I too watched the 60 Minutes segment last night with Lesley Stahl and Arnold Schwarzenegger, although in my case, I watched in vain, since my question was the one Ms. Stahl most pointedly didn't ask.
She asked about how he felt -- a lot about how he felt -- she asked about remorse, she asked about other affairs, none of which concern me in the slightest. As the interview rolled on, with Ms. Stahl raising her eyebrows ever higher -- "I am shocked!" -- I found myself thinking less "investigative journalism" than evasion, and in the end she didn't ask the key question.
But I will: What do you call a sexual relationship when the woman can't say no? When the woman is an underling -- not just an employee but a foreign one who absolutely cannot afford to quit? To get a job for Arnold Schwarzenegger was that housekeeper's version of the corner office. And when he comes to your back room around midnight, what happens if you say no? What really happens? How long til you're on the street?
So do we call it rape? A case can be made, but since there didn't seem to be violence involved, I am willing to just stay with "Master/slave." And what kind of man allows himself that kind of relationship? Do we care if he "felt remorse"?
I don't -- but I do care that he was permitted to be elected governor of the State of California. Because I consider him morally unfit. And now we come to Ms. Shriver's role in the affair.
I remember the accusations -- the waitresses coming forward with story after story of truly crude gropings. Women -- sixteen, in fact -- claiming he grabbed their breasts as they were carrying trays of food. Ha, ha, Arnie, good for a laugh, especially when there was Maria backing you up, with her heart and soul -- those women didn't know him, she insisted. She did.
But it turns out that those women were the ones who did know him, and that Maria Shriver was the one who didn't. Like a good Kennedy, she rose to the clanging of the political bells, and she was splendid. In fact, she was the one who silenced those women and, I always thought, got him elected.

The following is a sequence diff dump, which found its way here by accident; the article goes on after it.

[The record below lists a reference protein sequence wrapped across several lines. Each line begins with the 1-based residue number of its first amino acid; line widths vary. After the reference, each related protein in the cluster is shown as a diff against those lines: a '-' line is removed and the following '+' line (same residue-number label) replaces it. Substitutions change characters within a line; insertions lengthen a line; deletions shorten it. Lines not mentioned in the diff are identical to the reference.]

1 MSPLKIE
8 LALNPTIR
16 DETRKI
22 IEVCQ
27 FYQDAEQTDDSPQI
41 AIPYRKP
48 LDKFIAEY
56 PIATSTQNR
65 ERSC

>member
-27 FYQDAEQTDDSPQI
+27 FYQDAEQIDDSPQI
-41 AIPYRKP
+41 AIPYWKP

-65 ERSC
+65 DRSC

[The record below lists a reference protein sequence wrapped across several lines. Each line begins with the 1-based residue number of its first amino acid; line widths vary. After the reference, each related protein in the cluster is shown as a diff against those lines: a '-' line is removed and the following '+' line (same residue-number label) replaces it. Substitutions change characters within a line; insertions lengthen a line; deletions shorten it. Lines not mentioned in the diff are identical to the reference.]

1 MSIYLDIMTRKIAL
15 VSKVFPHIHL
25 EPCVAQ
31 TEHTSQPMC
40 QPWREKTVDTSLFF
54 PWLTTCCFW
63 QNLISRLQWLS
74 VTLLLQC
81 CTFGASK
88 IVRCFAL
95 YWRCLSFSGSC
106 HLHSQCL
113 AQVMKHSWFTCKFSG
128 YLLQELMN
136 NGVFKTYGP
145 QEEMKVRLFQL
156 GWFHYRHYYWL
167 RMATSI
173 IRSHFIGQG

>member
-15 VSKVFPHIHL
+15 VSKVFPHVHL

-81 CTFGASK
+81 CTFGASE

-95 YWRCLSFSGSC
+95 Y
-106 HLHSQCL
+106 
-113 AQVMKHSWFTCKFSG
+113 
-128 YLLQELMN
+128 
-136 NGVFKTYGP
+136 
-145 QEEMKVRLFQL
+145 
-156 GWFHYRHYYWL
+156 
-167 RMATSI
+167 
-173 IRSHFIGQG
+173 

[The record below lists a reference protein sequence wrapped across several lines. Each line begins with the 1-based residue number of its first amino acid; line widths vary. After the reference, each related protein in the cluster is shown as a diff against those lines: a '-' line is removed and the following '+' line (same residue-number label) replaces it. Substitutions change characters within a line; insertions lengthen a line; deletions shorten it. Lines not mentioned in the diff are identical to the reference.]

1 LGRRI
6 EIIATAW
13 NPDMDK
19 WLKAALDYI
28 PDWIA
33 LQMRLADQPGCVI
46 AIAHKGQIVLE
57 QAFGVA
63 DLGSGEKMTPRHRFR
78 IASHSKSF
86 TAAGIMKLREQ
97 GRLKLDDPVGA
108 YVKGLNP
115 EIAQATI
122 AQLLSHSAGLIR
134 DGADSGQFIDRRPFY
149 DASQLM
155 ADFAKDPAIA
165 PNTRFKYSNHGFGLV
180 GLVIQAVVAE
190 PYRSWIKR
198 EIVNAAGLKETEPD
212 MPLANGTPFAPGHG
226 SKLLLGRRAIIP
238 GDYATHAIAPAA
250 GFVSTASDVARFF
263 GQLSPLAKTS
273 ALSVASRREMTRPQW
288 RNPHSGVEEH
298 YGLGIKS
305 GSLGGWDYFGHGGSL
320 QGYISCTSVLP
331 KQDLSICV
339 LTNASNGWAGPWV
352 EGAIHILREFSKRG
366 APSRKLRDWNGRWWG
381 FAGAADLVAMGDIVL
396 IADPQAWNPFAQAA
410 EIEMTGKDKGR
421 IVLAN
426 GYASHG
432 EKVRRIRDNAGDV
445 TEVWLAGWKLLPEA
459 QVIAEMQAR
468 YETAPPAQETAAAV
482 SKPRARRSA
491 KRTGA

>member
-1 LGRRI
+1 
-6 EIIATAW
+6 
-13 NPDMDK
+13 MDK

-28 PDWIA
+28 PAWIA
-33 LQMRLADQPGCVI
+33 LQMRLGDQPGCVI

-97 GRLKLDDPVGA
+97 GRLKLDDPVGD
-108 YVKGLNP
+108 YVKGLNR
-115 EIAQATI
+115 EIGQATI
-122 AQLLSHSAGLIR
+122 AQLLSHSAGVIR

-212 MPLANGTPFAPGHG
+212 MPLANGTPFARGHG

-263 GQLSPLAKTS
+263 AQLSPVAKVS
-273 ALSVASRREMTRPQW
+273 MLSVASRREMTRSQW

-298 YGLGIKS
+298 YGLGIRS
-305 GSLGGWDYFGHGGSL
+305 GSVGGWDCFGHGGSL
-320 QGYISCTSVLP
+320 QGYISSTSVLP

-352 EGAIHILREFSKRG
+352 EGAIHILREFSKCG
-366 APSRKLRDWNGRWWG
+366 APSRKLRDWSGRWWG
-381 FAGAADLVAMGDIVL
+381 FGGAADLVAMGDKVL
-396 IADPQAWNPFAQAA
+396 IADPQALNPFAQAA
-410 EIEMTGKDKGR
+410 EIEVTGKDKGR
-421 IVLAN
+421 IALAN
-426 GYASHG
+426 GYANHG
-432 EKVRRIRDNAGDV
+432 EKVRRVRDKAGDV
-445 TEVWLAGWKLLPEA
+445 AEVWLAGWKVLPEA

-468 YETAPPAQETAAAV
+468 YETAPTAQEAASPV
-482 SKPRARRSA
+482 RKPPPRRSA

And maybe he wasn't the worst governor we ever had. There was Reagan, who, for starters, closed the state's mental hospitals and put the word "homeless" into our daily lexicon. But for Schwarzenegger to waltz into the highest office in the state despite credible charges of illegal, immoral and just plain unacceptable behavior toward women, not to mention the profound contempt that both the gropings and the sexual predation on his housekeeper imply, was a real setback for any serious progress for women. That Maria Shriver was herself betrayed, and I would say profoundly, in her own home, is a shock but no real surprise. That Schwarzenegger would actively voice opposition to same-sex marriage but indulge himself in the fun of exercising his executive power to privately marry some of his gay employees is also just another predictable aspect of this kind of hypocrisy.
The message of "no consequences" for the rich and famous is always toxic to a real democracy. When you couple it with the subtext that some people in that democracy -- the waitress who can't afford to lose a paycheck by throwing a loaded tray at you when you grab her breasts. The housekeeper with nowhere to turn when you decide to have your way -- are playthings, are fundamentally lesser, the message gets worse.
When Schwarzenegger was sworn in as governor, Maria Shriver held the Bible. She gave up her own career as a broadcast journalist for that. A loss for her, and for us -- she was a strong voice and a great role model. It has been painful to see her "reap the wind, "as she might have read in that Bible; but by closing her eyes, she, like so many of us before her, was "sowing the whirlwind."
Let's hope that she's had enough, that we all have. At least in this case, the perpetrator is back where he always should have been -- in the public marketplace, where the only vote that matters is what we do with our wallets. Mine, for one, is staying closed.